Garden Q&A: How to winterproof crepe myrtle
Question: I purchased and planted two “Dynamite Red” crepe myrtles in the spring, and they did well this growing season. Although they are supposed to withstand the cold weather in our region, I do not want to chance it and leave them unprotected from the winter winds. Can you recommend a method of protecting these trees for the winter months?
Answer: There are about fifty species of crepe myrtle (Lagerstroemia), some evergreen and some deciduous. Here in Western Pennsylvania, there are only a handful of crepe myrtles that are said to survive the winter. Most varieties of this quintessentially “southern” plant are hardy only to USDA zone 7 and above. The selection you have, L. indica “Dynamite,” was bred to be hardy to zone 6, though in rough winters it will die all the way back to the ground and may fail to bloom as a result. The ruffled, red flowers of this variety are real show-stoppers in mid-summer, and the burgundy foliage in the fall is an added feature.
To ensure crepe myrtle survives the winter in Western Pennsylvania, locate it in a sheltered spot; perhaps between two buildings or in a corner where it’s protected from strong winter winds. Proper drainage is essential to winter survival as crepe myrtles resent water-logged soil around their roots.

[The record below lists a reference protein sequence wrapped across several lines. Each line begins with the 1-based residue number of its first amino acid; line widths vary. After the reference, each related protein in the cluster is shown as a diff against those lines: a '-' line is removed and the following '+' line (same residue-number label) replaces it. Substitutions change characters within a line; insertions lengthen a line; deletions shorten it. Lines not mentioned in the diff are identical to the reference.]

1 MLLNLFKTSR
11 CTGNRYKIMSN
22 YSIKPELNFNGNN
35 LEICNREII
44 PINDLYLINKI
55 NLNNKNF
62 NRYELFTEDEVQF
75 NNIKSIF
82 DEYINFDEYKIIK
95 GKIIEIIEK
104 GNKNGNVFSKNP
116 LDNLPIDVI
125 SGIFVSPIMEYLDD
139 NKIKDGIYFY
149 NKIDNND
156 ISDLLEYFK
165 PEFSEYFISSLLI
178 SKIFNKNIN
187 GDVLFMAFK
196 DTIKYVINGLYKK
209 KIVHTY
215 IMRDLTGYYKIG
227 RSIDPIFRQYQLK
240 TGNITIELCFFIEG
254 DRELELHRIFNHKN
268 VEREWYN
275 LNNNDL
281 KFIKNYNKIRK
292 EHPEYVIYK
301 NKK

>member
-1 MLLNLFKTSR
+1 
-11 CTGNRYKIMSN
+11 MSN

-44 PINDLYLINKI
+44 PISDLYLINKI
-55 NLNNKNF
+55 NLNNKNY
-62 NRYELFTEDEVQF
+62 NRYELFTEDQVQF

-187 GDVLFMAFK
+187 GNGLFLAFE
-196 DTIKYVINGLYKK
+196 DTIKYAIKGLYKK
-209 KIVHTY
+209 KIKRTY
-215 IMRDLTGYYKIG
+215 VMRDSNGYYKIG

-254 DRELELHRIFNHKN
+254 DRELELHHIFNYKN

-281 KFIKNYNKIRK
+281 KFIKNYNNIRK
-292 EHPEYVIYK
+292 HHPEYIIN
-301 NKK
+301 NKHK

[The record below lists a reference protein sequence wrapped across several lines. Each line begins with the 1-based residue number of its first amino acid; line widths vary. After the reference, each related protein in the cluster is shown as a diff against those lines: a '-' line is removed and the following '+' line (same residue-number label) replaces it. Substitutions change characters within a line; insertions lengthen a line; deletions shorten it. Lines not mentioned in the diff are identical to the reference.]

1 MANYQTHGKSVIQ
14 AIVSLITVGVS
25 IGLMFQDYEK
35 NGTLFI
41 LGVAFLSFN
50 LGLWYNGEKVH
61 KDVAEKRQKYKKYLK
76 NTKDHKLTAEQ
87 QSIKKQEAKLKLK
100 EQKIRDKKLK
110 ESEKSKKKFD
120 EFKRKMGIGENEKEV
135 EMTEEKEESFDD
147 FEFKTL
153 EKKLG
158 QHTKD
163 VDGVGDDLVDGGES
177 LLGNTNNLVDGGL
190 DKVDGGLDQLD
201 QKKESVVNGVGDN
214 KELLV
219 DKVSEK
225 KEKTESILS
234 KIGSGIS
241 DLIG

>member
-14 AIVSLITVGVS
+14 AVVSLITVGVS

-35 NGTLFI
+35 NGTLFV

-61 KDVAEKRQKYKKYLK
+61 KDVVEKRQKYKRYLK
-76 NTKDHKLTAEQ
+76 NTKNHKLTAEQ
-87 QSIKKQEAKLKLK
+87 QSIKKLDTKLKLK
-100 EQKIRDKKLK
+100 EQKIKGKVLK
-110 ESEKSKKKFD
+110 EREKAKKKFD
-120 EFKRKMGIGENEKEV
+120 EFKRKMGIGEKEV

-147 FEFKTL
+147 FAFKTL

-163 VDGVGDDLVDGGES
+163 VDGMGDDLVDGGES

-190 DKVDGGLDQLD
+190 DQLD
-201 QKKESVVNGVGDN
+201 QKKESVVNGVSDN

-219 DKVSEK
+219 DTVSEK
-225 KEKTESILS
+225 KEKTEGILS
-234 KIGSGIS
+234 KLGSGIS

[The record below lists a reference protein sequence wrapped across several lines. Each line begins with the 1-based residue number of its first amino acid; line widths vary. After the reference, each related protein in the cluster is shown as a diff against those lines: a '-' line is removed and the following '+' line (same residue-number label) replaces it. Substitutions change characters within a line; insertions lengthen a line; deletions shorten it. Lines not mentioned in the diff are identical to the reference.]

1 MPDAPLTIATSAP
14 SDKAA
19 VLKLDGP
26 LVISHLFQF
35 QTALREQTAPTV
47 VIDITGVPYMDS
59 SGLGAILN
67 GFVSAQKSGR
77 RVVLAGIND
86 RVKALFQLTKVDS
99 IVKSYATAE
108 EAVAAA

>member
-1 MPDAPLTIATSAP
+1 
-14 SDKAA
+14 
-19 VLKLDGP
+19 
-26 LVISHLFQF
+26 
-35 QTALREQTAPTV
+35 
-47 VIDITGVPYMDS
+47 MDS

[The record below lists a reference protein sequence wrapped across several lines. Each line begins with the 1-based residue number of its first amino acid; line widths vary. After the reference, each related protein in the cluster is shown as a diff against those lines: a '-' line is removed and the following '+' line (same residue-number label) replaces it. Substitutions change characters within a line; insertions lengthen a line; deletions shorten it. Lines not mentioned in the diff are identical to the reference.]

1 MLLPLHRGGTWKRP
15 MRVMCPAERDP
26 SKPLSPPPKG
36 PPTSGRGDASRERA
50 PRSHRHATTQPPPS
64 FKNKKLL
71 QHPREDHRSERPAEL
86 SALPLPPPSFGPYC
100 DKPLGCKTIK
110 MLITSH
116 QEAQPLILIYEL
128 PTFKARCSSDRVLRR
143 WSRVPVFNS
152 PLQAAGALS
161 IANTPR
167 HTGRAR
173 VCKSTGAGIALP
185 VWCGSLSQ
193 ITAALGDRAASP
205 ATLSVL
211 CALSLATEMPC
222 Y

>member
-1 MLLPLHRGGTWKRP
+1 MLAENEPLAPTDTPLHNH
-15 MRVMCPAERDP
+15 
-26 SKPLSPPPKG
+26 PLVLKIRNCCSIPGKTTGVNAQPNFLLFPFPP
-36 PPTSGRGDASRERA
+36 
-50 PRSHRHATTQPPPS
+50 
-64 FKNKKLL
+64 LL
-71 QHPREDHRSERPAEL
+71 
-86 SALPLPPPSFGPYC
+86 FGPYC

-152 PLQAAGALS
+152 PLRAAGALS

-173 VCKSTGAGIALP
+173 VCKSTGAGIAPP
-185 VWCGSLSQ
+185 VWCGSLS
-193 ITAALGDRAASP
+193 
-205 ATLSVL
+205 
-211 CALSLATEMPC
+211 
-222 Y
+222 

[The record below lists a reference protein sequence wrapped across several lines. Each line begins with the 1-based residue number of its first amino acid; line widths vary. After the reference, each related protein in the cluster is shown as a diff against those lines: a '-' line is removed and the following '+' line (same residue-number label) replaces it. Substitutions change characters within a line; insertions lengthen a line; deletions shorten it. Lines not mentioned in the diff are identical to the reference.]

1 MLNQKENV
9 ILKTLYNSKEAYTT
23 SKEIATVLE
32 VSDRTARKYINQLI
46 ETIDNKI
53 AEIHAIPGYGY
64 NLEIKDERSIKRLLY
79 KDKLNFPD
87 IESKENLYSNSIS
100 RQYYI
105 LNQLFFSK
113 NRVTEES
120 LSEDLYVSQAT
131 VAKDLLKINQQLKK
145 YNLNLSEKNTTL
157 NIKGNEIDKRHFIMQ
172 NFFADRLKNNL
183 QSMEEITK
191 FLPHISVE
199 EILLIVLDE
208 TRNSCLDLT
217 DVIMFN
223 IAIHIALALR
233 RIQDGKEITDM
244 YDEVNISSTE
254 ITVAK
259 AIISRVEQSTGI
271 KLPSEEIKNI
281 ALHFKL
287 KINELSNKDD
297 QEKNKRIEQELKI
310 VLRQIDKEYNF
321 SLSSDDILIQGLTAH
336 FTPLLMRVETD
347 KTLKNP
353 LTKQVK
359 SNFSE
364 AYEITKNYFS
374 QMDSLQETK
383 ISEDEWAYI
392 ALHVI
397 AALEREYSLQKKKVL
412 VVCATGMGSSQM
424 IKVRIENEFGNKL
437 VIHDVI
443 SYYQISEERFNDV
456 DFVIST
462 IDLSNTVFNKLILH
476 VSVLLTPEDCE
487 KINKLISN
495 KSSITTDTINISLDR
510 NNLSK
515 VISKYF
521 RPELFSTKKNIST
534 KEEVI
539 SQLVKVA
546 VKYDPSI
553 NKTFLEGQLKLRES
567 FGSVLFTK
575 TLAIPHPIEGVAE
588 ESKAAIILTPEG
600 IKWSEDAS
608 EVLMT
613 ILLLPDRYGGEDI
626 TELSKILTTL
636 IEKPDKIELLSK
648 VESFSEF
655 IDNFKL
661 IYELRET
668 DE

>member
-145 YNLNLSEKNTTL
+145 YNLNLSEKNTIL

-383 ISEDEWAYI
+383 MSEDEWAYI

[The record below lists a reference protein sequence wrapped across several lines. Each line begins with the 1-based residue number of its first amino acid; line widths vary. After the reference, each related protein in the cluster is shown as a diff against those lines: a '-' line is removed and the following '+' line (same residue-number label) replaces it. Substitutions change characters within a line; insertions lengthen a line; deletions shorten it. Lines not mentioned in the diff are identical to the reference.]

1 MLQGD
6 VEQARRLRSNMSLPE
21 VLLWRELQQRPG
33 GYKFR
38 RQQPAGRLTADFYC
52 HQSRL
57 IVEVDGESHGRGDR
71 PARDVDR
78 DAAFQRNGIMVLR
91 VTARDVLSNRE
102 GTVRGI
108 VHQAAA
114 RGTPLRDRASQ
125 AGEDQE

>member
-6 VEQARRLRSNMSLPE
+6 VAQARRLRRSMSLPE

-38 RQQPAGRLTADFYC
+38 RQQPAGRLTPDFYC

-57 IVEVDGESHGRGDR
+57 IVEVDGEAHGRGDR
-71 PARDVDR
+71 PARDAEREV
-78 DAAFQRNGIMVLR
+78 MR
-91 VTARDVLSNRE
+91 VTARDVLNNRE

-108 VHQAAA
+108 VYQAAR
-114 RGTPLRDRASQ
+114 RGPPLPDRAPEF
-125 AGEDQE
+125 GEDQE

To properly protect your crepe myrtle, wrap the plant with a layer of insulation. This can be accomplished by creating an open-topped, cylindrical wire cage around the plant using chicken wire or box wire fencing. Be sure the cage is a foot or two larger than the shrub is in diameter. The cage should also be about a foot higher than the top of the plant. If your shrub is very tall, you may want to prune the plant back by half of its height to make the cage a more manageable size. Once the cage is over the plant, use landscape pins to secure it to the soil, then fill the cage with straw or shredded leaves until the entire shrub is covered and well-insulated.
Because crepe myrtles bloom on new wood, you’ll need to do any pruning in fall, winter, or very early spring. I find the perfect time to prune my own crepe myrtle is in the spring, just after I remove the cage and straw in early April. Doing so allows the plant to have enough time to develop new growth and flower buds by mid-summer.
Another shrub this technique works quite well on are mop-head hydrangeas (Hydrangea macrophylla). With this shrub, the buds form on old wood. It’s essential to protect the stems through the winter as they house next year’s developing flowers. The most common reason hydrangeas fail to bloom is because the unprotected buds do not survive the winter and freeze out. Insulating them with a wire cage filled with straw is very effective.
Horticulturist Jessica Walliser co-hosts “The Organic Gardeners” at 7 a.m. Sundays on KDKA Radio. She is the author of several gardening books, including “Attracting Beneficial Bugs to Your Garden: A Natural Approach to Pest Control” and “Good Bug, Bad Bug.” Her website is www.jessicawalliser.com.
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